| Visit Our Catalog at SteelGuitarShopper.com |

Post new topic Information on the steel Santo Farina played Sleep Walk on
Goto page 1, 2, 3  Next
Reply to topic
Author Topic:  Information on the steel Santo Farina played Sleep Walk on
basilh


From:
United Kingdom
Post  Posted 3 May 2007 11:26 am    
Reply with quote

It's been long assumed that Sleep Walk was recorded on a Stringmaster, then why is there a video from their early era showing Johnny playing a Fender Custom.



The "Trap" Pickup is visible as is the neck selector switch and the Fender logo between the 1st and 2nd necks. Undoubtedly a "Custom"

Was "Sleep Walk" recorded with a Custom or a Stringmaster ?

This Sleeve MAY have led to the confusion :-




I'm also looking for information about the circumstances of the writing of Sleep Walk and it's lyrics.
Some articles credit their mother with the lyrics, some their sister Ann and some credit Don Wolf.
What IS the truth ?

Also, where is Santo now and why didn't he come to the convention to receive his award.



Are the 40 plus albums they're credited with on the SGHOF Plaque all different or just re-packaged re-releases and compilations ?

I'm doing tab of the EXACT way SANTO played Sleep Walk and want to include some FACTUAL info rather than help proliferate some of the urban myths that are "Doing the Rounds" recently.

Maybe Jody Carver or some other guru knows ?


Last edited by basilh on 17 Jul 2018 5:21 am; edited 2 times in total
View user's profile Send private message Send e-mail Visit poster's website
Jody Carver


From:
KNIGHT OF FENDER TWEED
Post  Posted 3 May 2007 2:46 pm    
Reply with quote

Baz, Santo started on a Custom, then went to a stringmaster, there are many question's here that I am unable to answer which are of a personal nature.I can.but I will check with Johnny first and forward this thread to him.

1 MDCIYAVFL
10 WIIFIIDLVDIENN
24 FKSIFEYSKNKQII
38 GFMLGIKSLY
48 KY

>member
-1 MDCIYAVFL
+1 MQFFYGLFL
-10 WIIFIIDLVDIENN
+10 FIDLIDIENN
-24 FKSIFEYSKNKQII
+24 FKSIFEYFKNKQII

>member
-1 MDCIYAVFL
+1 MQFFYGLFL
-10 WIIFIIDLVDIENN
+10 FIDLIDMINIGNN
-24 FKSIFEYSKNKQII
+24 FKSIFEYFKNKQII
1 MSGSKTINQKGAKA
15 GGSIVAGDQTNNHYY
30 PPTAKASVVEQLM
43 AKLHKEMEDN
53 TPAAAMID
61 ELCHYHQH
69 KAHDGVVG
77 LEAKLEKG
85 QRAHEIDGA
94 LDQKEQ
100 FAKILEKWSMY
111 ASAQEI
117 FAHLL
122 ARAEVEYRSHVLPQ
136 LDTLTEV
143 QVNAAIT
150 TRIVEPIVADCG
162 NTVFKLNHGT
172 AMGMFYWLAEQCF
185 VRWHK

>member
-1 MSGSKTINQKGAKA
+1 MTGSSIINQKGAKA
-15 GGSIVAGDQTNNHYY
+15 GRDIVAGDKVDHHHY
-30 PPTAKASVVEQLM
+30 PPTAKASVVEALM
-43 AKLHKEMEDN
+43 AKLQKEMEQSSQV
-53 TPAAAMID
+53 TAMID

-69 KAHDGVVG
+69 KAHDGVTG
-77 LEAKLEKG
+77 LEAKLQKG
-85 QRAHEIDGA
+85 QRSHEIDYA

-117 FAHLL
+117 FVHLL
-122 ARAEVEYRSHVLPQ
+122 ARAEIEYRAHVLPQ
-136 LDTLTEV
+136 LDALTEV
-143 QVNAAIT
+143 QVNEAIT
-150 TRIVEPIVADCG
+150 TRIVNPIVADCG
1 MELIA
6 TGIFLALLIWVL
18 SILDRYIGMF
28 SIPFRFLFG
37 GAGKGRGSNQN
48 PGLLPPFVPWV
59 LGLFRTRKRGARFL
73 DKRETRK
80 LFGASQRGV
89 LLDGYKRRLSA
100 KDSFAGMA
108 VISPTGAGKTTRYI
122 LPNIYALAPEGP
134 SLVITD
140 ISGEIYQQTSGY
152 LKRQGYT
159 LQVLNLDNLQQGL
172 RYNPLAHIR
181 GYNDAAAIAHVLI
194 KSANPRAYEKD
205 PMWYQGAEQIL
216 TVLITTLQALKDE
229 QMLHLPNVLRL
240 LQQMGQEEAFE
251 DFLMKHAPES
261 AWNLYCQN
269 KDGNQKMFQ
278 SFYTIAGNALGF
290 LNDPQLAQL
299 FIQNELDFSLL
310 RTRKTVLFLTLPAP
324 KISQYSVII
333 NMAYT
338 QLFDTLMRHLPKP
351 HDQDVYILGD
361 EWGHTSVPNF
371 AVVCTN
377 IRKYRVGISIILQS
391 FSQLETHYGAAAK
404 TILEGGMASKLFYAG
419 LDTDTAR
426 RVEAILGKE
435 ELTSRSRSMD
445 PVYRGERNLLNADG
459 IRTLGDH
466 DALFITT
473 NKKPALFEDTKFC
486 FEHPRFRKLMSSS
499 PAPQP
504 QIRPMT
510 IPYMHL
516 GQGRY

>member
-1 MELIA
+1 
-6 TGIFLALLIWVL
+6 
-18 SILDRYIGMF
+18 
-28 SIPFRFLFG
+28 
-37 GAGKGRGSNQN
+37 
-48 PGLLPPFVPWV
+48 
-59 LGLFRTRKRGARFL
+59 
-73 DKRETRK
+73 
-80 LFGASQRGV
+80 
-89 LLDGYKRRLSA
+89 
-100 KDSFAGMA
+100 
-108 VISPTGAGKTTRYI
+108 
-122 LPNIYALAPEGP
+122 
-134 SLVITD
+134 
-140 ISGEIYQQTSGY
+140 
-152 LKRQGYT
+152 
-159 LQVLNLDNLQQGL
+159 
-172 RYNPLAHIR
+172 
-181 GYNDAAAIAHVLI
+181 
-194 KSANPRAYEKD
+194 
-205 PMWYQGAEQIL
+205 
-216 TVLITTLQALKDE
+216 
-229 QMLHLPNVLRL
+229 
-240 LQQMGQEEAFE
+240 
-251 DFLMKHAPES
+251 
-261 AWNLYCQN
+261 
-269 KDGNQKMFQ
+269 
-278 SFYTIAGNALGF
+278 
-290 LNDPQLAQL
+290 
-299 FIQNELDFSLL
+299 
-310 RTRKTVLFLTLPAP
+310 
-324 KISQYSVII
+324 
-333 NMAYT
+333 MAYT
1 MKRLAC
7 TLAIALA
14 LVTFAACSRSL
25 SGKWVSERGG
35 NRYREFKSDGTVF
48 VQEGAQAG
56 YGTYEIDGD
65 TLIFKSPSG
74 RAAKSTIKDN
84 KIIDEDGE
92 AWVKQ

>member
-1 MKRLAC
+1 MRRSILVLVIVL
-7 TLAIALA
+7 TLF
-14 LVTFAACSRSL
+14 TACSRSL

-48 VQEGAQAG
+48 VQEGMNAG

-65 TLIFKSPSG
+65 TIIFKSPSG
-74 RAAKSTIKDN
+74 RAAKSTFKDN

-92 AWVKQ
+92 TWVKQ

Thanks.
View user's profile Send private message Visit poster's website
Ron Whitfield


From:
Kaaawa, Hawaii, USA
Post  Posted 3 May 2007 2:54 pm    
Reply with quote

Does he still perform?

Any chance of a Santo & Johnny re-union?

Thanx Baz & Jody
View user's profile Send private message Send e-mail Visit poster's website
Jody Carver


From:
KNIGHT OF FENDER TWEED
Post  Posted 3 May 2007 3:33 pm    
Reply with quote

Yes Santo is active and does gigs with his group in Italy.As for a re-union? That's a question am not able to reveal.

Last edited by Jody Carver on 3 May 2007 3:36 pm; edited 1 time in total
View user's profile Send private message Visit poster's website
Alan Brookes


From:
Brummy living in the San Francisco Bay Area
Post  Posted 3 May 2007 3:33 pm     Re: Information on the steel Santo Farina played sleepwalk
Reply with quote

basilh wrote:

This Sleeve MAY have led to the confusion :-

Yes, that's the sleeve that always comes to memory.
View user's profile Send private message Send e-mail
Jody Carver


From:
KNIGHT OF FENDER TWEED
Post  Posted 3 May 2007 4:00 pm     Sleeve?
Reply with quote

I have emailed Johnny to get some feedback. I have to protect his privacy. Bear with me, I'll do the best I can. I have known these two guys when they were 16 and before Sleepwalk.
View user's profile Send private message Visit poster's website
basilh


From:
United Kingdom
Post  Posted 4 May 2007 5:55 pm    
Reply with quote

Thanks Jody for your input, I hope Johnny can help with the info. I am including a short article about Santo & Johnny in our magazine to go along with the tab and I would like to be factually accurate with the credits.

What the situation with the lyrics credits ?
Who is Don Wolf ?
The Oahu Publishing Company AND Trinity Music Corp credit Don with the lyrics and Santo, Johnny and Ann Farina with the music !!

Wikipedia has one story and there are many others to be found via Google.